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Arnaud Beltrame, Recognized by the Church as a “Hero of Christian Charity.”

Yesterday afternoon I read an impressive document. It was the testimony of a Canon who was the friend of Arnaud Beltrame, the Lieutenant-Colonel who died after offering himself in exchange for the hostages in the Islamic terrorist attack in Trèbes, France. From what I have read, I believe that the diocese where this French hero lived – another Salvo D’Acquisto, another Maximilian Kolbe – ought to open the cause for him to be declared a saint “per testimonium caritatis heroicis” – “for a witness of heroic charity.” Nothing obligated Arnaud Beltrame to carry out the action which he did, only a truly heroic courage motivated by his faith. But read on below:

Testimony of a Canon of the Abbey of Lagrasse (Aude, France) given on the day of Beltrame’s death, 24 March 2018.

It was because of a meeting during a visit to our abbey, which is an historic monument, that I made the acquaintance of Lieutenant Colonel Arnaud Beltrame and of Marielle, to whom he was civilly married on August 27, 2016. We quickly became friends and he asked me to prepare them for a marriage in the Church, which was to have been celebrated near Vannes next June 9. We had several meetings to discuss the foundations of married life over the course of two years. Last December 16 I blessed their house and we filled out the canonical forms for their marriage. The beautiful declaration of intent of Arnaud was given to me just four days before his heroic death.

This young couple came regularly to Mass at the abbey, to other events and teachings, in particular with a faith group called Our Lady of Cana. They were part of the Narbonne team, and they came as usual last Sunday. Intelligent, athletic, easy-going, and enthralling, Arnaud spoke freely of his conversion. He was born in a family that practiced its faith only a little. In 2008 he underwent a true conversion, when he was 33 years old. He received his First Communion and Confirmation in 2010 after two years of catechumenate. After a pilgrimage to Saint Anne d’Auray in 2015, where he asked the Virgin Mary to help him to meet the woman of his life, he became close to Marielle, whose faith is profound and discreet. Their engagement was celebrated at Easter 2016 in the Breton abbey of Timadeuc. Passionate for the gendarmes (French police), he always nourished a great love for France, her greatness, her history, her Christian roots, which he rediscovered during his conversion.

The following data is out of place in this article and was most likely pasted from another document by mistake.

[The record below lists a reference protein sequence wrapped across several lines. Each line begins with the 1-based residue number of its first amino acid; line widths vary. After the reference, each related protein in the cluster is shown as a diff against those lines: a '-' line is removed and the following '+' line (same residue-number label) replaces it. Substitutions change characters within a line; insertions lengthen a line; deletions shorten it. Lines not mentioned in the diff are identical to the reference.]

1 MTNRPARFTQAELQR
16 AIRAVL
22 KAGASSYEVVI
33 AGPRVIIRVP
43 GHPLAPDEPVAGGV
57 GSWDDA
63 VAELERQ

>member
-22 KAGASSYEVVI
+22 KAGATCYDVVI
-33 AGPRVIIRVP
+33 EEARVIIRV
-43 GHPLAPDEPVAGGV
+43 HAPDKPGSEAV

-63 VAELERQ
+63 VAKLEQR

Offering himself in place of the hostages, he was probably moved by the passion of his official heroism, because for him, to be a gendarme meant to protect. But he knew the great risk he was taking. He also knew of the promise of a church marriage which he had made to Marielle, who was already civilly his wife and whom he loved tenderly, as many testify. And so? Did he have the right to take such a risk? It seems to me that only his faith can explain the folly of this sacrifice which today everyone is admiring. He knew, as Jesus said to us, that, “There is no greater love that to give one’s life for one’s friends. He knew that his life belonged to Marielle, but it also belonged to God, to France, and to his brothers and sisters who were in danger of death. I believe that only a Christian faith moved by charity could ask for this superhuman sacrifice.

The Canon was able to be with Arnaud in the hospital on the night of March 23. He was alive but unconscious. He gave him the Sacrament of the Anointing of the Sick, and the Apostolic Blessing in danger of death. Marielle prayed with him the liturgical forms of the rite.

Originally published at  Translated by Giuseppe Pellegrino and reprinted with permission.

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